Last month, a small group from Temple Beth Elohim in Wellesley answered Pope Francis’ call to respond to climate change, and the MA Interfaith Coalition for Climate Action was born. They began to reach out to other houses of worship, and planned a gathering for October 12th at their temple. Amazingly, more than 60 religious and spiritual …read more
Our legislators are making key decisions about the energy future of our state: more fossil fuel infrastructure or more renewable energy? A big rally is planned for 10 am on Tuesday, November 10 at the State House, followed by meetings with our legislators from 11 am to 1 pm. It is important that our legislators …read more
Is it possible, with the stroke of a lawmaker’s pen, to cause a significant drop in carbon emissions in Massachusetts, with minimal or even positive effects on the state economy? This is exactly what backers of a revenue-neutral carbon fee say will happen. In January, 2015, Senator Mike Barrett filed a bill (SD 285) entitled: …read more
UPDATE 10-27-2014: the Globe just published a nice color-coded chart with the 5 candidates’ views on environmental and other issues. Check it out here. A few weeks ago, when Green Needham went to compile the gubernatorial candidates’ current environmental positions, we ran into some roadblocks. Namely, many of them posted little or nothing regarding their …read more
Did you know that on November 4th you will be asked to vote on the Updated Bottle Bill? What is The Bottle Bill: The Bottle Bill is the nickel deposit on beverage containers. It has been in effect since 1982, and has become a model for other states and countries around the world to help …read more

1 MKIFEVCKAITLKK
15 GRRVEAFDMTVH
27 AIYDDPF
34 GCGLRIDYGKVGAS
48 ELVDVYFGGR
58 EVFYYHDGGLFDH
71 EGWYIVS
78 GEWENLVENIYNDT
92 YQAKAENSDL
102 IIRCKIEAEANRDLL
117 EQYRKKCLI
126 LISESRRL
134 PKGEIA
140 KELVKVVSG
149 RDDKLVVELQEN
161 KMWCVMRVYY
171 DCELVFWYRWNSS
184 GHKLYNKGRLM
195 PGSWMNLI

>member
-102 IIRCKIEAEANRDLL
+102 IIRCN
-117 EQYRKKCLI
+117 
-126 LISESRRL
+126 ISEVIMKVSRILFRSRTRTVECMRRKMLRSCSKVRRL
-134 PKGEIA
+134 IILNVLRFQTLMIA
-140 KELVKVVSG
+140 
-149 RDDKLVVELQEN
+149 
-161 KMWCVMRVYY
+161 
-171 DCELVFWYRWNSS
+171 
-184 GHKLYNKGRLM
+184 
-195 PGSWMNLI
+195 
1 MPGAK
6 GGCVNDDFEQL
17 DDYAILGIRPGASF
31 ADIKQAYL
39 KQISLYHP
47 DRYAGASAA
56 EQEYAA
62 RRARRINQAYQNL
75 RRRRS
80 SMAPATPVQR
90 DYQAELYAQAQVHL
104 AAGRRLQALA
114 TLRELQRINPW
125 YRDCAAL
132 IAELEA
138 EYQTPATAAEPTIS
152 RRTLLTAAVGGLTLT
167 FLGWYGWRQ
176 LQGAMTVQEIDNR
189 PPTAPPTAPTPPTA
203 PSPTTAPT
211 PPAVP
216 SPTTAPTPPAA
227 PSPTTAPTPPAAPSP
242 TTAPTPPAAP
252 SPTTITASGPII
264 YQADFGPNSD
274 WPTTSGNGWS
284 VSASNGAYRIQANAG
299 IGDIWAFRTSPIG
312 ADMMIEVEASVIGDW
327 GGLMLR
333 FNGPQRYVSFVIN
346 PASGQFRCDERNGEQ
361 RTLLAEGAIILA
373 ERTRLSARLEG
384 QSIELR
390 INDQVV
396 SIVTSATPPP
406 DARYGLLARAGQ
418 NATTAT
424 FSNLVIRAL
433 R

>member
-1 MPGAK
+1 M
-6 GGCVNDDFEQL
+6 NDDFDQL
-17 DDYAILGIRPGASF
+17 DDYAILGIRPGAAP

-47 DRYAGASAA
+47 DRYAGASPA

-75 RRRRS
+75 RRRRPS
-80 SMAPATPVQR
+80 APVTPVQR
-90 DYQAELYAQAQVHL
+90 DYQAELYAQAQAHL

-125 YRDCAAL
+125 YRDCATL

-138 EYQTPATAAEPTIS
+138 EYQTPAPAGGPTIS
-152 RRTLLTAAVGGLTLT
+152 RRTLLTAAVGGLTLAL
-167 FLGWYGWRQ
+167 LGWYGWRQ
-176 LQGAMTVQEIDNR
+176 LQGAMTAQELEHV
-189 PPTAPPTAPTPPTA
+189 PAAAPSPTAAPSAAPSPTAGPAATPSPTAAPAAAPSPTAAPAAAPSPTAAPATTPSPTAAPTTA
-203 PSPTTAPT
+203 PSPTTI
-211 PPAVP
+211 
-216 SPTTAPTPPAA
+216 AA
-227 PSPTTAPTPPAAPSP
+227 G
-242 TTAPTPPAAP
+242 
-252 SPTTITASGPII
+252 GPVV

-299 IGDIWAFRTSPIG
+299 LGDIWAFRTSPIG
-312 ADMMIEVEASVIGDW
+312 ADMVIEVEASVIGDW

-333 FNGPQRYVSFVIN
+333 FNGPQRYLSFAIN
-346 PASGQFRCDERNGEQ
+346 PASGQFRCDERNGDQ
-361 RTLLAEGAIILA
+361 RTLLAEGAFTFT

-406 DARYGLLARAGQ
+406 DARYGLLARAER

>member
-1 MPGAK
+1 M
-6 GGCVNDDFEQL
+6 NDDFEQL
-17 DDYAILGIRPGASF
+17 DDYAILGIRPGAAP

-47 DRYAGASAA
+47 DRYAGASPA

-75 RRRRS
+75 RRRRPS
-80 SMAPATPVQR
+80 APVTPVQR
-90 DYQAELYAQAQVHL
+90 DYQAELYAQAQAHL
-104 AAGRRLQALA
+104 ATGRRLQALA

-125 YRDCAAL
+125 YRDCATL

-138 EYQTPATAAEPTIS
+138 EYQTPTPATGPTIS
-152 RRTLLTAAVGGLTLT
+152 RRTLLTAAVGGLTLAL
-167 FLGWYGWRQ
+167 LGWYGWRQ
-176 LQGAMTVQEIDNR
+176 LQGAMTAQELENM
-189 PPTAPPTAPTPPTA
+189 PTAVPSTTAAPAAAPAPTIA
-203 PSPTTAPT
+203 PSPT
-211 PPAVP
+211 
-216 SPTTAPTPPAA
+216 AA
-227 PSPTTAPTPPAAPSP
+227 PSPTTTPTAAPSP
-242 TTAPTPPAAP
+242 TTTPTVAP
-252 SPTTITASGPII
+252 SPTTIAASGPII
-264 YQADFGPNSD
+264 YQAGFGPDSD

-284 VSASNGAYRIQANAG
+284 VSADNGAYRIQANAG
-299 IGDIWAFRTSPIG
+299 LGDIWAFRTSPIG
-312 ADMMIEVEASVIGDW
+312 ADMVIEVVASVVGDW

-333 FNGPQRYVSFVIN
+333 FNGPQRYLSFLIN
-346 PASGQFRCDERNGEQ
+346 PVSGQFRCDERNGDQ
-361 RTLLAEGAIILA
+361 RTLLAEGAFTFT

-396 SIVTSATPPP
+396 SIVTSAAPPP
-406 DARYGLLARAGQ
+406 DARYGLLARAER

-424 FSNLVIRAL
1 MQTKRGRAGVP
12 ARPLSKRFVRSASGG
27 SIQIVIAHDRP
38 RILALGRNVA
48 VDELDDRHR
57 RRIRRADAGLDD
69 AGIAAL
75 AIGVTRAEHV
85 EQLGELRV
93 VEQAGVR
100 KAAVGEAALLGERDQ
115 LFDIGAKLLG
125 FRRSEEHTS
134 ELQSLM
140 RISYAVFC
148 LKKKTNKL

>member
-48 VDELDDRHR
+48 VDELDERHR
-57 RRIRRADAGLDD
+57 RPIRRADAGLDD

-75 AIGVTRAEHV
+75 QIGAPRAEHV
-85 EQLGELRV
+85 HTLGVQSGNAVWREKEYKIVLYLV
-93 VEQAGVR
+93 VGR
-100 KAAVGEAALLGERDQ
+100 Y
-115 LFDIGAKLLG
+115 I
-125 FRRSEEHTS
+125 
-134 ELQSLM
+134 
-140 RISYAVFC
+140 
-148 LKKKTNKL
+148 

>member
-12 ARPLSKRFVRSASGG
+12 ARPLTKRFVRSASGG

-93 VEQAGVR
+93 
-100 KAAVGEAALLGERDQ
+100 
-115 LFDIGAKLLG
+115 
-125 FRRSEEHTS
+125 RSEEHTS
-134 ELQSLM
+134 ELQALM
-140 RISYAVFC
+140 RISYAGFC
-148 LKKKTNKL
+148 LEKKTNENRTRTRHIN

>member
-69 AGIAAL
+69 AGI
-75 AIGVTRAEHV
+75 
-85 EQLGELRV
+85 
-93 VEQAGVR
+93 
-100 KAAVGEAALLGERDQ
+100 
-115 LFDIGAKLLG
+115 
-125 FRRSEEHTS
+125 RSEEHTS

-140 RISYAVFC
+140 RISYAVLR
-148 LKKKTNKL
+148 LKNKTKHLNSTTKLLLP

Organic matter makes up one-quarter of our waste; it is currently being landfilled or incinerated. Here’s a new alternative for this waste: anaerobic digestion. Anaerobic digestion is a technology that produces biogas from organic matter, which can then be used to generate electricity. New state regulations, which take effect next July, ban hospitals, universities, hotels, …read more
For nearly fifteen years, Massachusetts legislators and supporters have been trying to pass an expanded bottle bill that would treat all beverage containers similarly, ending the nonsensical distinction between carbonated beverages (subject to the deposit) and non-carbonated beverages (not subject to the deposit). Despite polls showing 77% support from the public and a majority of …read more
With its first update since 1982 on the horizon, an expanded Massachusetts Bottle Bill is ready for Senate vote, promising to increase recycling success in the Commonwealth if passed.